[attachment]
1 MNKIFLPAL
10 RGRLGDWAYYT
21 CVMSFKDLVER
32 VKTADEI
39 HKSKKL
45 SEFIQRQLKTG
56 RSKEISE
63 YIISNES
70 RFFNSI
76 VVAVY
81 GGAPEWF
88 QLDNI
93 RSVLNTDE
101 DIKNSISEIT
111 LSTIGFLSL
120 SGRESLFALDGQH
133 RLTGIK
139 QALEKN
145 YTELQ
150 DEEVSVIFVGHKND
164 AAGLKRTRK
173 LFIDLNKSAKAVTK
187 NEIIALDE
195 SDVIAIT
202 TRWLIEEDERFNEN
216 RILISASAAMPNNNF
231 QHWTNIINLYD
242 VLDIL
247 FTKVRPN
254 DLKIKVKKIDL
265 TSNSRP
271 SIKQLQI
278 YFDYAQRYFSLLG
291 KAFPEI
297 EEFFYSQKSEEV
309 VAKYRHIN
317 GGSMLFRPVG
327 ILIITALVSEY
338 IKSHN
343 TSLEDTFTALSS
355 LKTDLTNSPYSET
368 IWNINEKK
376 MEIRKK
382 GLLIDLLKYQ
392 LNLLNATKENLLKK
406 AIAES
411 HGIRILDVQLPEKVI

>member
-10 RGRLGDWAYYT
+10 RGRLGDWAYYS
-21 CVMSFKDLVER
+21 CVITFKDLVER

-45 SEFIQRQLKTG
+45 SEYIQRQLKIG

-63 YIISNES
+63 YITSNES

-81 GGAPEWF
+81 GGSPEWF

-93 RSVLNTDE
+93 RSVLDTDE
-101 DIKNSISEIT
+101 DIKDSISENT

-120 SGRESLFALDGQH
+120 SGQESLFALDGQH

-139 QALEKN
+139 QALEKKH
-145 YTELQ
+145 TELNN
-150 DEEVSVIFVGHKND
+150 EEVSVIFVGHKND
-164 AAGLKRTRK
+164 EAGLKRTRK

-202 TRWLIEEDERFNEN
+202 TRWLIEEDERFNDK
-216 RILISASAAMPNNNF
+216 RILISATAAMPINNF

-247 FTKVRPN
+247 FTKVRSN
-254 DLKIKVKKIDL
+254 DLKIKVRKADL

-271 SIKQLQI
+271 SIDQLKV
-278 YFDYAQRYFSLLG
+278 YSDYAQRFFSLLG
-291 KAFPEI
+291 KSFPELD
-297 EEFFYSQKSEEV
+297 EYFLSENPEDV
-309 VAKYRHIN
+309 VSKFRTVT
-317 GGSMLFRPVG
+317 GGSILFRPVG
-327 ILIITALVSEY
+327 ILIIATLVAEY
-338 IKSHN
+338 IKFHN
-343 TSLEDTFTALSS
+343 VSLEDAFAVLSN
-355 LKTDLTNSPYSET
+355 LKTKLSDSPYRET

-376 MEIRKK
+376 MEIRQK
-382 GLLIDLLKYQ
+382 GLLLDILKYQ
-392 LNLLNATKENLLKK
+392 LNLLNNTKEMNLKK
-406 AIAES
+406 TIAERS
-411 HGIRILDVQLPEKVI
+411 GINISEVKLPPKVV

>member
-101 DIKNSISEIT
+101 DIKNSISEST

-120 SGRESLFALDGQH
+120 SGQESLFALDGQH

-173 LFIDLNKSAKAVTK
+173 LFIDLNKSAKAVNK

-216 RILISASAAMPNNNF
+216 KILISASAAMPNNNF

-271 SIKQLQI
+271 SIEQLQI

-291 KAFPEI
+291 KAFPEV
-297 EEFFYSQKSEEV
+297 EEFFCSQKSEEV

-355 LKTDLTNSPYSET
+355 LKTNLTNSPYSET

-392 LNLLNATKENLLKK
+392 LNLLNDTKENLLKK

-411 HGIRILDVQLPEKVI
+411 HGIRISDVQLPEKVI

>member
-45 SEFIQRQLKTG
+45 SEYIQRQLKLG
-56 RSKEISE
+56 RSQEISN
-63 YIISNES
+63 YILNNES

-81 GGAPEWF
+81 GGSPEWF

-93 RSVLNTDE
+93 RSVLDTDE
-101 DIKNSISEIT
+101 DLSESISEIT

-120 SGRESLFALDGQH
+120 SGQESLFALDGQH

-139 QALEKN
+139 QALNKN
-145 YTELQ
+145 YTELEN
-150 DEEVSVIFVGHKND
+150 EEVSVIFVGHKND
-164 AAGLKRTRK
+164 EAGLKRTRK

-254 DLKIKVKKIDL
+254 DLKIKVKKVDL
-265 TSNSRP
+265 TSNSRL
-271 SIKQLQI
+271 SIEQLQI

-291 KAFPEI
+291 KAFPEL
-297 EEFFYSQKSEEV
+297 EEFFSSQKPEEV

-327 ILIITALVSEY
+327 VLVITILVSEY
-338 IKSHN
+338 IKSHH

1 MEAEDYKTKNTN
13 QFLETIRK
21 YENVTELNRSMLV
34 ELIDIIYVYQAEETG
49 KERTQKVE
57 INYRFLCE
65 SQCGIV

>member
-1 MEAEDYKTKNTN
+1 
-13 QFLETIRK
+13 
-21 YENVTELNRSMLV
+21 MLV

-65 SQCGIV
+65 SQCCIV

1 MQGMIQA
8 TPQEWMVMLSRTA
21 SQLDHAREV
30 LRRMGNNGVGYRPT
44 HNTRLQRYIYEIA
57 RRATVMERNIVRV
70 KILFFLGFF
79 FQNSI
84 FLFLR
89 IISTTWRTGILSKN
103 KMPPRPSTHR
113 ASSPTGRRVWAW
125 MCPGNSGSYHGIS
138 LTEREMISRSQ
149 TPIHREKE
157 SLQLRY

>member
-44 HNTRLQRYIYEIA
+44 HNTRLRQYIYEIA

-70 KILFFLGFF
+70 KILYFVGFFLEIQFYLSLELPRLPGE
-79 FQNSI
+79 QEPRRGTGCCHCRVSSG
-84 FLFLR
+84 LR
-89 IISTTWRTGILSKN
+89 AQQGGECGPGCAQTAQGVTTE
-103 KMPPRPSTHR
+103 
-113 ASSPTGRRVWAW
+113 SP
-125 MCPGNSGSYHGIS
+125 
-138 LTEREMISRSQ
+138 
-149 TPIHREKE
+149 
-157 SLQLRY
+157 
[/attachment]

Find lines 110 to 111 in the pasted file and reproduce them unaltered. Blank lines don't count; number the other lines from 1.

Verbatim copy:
+411 GINISEVKLPPKVV

>member